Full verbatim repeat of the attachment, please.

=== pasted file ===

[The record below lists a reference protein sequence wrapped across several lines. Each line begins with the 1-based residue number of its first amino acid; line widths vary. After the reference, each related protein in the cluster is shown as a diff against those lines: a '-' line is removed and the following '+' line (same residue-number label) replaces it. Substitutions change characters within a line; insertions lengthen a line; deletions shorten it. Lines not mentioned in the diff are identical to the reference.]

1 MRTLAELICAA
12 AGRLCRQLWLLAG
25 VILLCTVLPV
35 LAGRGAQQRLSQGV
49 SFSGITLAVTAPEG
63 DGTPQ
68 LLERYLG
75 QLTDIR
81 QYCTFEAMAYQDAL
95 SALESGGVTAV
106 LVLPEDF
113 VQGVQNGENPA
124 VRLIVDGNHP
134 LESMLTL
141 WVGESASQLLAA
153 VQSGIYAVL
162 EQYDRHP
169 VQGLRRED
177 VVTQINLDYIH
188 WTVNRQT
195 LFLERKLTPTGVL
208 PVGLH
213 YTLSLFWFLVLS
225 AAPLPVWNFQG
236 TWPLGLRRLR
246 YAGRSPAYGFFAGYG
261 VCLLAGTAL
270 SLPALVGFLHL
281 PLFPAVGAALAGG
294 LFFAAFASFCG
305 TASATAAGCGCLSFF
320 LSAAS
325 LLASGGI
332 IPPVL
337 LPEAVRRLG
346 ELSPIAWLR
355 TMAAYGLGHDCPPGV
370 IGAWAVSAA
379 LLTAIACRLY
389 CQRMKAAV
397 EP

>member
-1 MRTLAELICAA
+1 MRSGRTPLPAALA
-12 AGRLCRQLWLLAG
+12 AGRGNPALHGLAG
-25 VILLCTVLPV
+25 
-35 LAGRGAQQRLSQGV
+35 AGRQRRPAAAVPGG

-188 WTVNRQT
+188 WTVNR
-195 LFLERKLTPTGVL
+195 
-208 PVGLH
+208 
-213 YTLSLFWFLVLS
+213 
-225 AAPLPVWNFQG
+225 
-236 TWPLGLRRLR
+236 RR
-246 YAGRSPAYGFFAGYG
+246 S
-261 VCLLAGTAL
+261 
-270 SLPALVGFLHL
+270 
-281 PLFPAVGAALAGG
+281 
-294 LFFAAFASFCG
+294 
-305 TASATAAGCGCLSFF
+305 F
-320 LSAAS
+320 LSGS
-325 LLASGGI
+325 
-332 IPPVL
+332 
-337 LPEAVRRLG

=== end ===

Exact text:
[The record below lists a reference protein sequence wrapped across several lines. Each line begins with the 1-based residue number of its first amino acid; line widths vary. After the reference, each related protein in the cluster is shown as a diff against those lines: a '-' line is removed and the following '+' line (same residue-number label) replaces it. Substitutions change characters within a line; insertions lengthen a line; deletions shorten it. Lines not mentioned in the diff are identical to the reference.]

1 MRTLAELICAA
12 AGRLCRQLWLLAG
25 VILLCTVLPV
35 LAGRGAQQRLSQGV
49 SFSGITLAVTAPEG
63 DGTPQ
68 LLERYLG
75 QLTDIR
81 QYCTFEAMAYQDAL
95 SALESGGVTAV
106 LVLPEDF
113 VQGVQNGENPA
124 VRLIVDGNHP
134 LESMLTL
141 WVGESASQLLAA
153 VQSGIYAVL
162 EQYDRHP
169 VQGLRRED
177 VVTQINLDYIH
188 WTVNRQT
195 LFLERKLTPTGVL
208 PVGLH
213 YTLSLFWFLVLS
225 AAPLPVWNFQG
236 TWPLGLRRLR
246 YAGRSPAYGFFAGYG
261 VCLLAGTAL
270 SLPALVGFLHL
281 PLFPAVGAALAGG
294 LFFAAFASFCG
305 TASATAAGCGCLSFF
320 LSAAS
325 LLASGGI
332 IPPVL
337 LPEAVRRLG
346 ELSPIAWLR
355 TMAAYGLGHDCPPGV
370 IGAWAVSAA
379 LLTAIACRLY
389 CQRMKAAV
397 EP

>member
-1 MRTLAELICAA
+1 MRSGRTPLPAALA
-12 AGRLCRQLWLLAG
+12 AGRGNPALHGLAG
-25 VILLCTVLPV
+25 
-35 LAGRGAQQRLSQGV
+35 AGRQRRPAAAVPGG

-188 WTVNRQT
+188 WTVNR
-195 LFLERKLTPTGVL
+195 
-208 PVGLH
+208 
-213 YTLSLFWFLVLS
+213 
-225 AAPLPVWNFQG
+225 
-236 TWPLGLRRLR
+236 RR
-246 YAGRSPAYGFFAGYG
+246 S
-261 VCLLAGTAL
+261 
-270 SLPALVGFLHL
+270 
-281 PLFPAVGAALAGG
+281 
-294 LFFAAFASFCG
+294 
-305 TASATAAGCGCLSFF
+305 F
-320 LSAAS
+320 LSGS
-325 LLASGGI
+325 
-332 IPPVL
+332 
-337 LPEAVRRLG